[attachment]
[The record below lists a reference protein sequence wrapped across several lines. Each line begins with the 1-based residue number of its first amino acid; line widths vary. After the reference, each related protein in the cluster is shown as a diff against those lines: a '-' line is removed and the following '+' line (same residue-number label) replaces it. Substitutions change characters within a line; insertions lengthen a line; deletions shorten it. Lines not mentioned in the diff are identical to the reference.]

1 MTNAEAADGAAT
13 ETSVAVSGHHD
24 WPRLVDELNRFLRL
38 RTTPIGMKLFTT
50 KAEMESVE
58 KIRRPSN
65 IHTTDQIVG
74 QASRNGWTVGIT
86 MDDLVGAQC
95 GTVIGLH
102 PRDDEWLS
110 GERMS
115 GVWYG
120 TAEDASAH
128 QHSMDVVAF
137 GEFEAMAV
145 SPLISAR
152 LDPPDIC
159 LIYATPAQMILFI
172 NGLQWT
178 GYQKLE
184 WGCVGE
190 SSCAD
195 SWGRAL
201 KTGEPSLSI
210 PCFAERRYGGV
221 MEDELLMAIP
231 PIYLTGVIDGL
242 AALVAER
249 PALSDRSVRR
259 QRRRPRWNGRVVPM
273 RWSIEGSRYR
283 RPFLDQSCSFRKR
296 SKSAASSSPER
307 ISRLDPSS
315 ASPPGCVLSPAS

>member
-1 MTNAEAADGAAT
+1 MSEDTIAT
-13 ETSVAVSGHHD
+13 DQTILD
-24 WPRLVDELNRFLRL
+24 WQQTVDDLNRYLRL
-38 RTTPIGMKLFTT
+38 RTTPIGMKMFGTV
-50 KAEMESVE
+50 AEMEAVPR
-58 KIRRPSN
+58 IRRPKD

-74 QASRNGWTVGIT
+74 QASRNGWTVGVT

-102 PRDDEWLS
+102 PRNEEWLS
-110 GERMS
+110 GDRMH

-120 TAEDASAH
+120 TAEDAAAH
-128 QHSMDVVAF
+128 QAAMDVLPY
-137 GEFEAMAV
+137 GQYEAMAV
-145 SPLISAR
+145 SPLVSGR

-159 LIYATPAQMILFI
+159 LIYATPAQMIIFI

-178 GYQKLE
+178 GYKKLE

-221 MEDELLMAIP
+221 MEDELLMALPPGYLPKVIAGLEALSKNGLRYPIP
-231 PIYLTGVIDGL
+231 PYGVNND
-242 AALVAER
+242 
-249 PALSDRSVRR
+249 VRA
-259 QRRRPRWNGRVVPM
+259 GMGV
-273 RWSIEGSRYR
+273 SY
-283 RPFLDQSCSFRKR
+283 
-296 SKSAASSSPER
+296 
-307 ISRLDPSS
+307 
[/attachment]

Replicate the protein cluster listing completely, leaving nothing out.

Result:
[The record below lists a reference protein sequence wrapped across several lines. Each line begins with the 1-based residue number of its first amino acid; line widths vary. After the reference, each related protein in the cluster is shown as a diff against those lines: a '-' line is removed and the following '+' line (same residue-number label) replaces it. Substitutions change characters within a line; insertions lengthen a line; deletions shorten it. Lines not mentioned in the diff are identical to the reference.]

1 MTNAEAADGAAT
13 ETSVAVSGHHD
24 WPRLVDELNRFLRL
38 RTTPIGMKLFTT
50 KAEMESVE
58 KIRRPSN
65 IHTTDQIVG
74 QASRNGWTVGIT
86 MDDLVGAQC
95 GTVIGLH
102 PRDDEWLS
110 GERMS
115 GVWYG
120 TAEDASAH
128 QHSMDVVAF
137 GEFEAMAV
145 SPLISAR
152 LDPPDIC
159 LIYATPAQMILFI
172 NGLQWT
178 GYQKLE
184 WGCVGE
190 SSCAD
195 SWGRAL
201 KTGEPSLSI
210 PCFAERRYGGV
221 MEDELLMAIP
231 PIYLTGVIDGL
242 AALVAER
249 PALSDRSVRR
259 QRRRPRWNGRVVPM
273 RWSIEGSRYR
283 RPFLDQSCSFRKR
296 SKSAASSSPER
307 ISRLDPSS
315 ASPPGCVLSPAS

>member
-1 MTNAEAADGAAT
+1 MSEDTIAT
-13 ETSVAVSGHHD
+13 DQTILD
-24 WPRLVDELNRFLRL
+24 WQQTVDDLNRYLRL
-38 RTTPIGMKLFTT
+38 RTTPIGMKMFGTV
-50 KAEMESVE
+50 AEMEAVPR
-58 KIRRPSN
+58 IRRPKD

-74 QASRNGWTVGIT
+74 QASRNGWTVGVT

-102 PRDDEWLS
+102 PRNEEWLS
-110 GERMS
+110 GDRMH

-120 TAEDASAH
+120 TAEDAAAH
-128 QHSMDVVAF
+128 QAAMDVLPY
-137 GEFEAMAV
+137 GQYEAMAV
-145 SPLISAR
+145 SPLVSGR

-159 LIYATPAQMILFI
+159 LIYATPAQMIIFI

-178 GYQKLE
+178 GYKKLE

-221 MEDELLMAIP
+221 MEDELLMALPPGYLPKVIAGLEALSKNGLRYPIP
-231 PIYLTGVIDGL
+231 PYGVNND
-242 AALVAER
+242 
-249 PALSDRSVRR
+249 VRA
-259 QRRRPRWNGRVVPM
+259 GMGV
-273 RWSIEGSRYR
+273 SY
-283 RPFLDQSCSFRKR
+283 
-296 SKSAASSSPER
+296 
-307 ISRLDPSS
+307 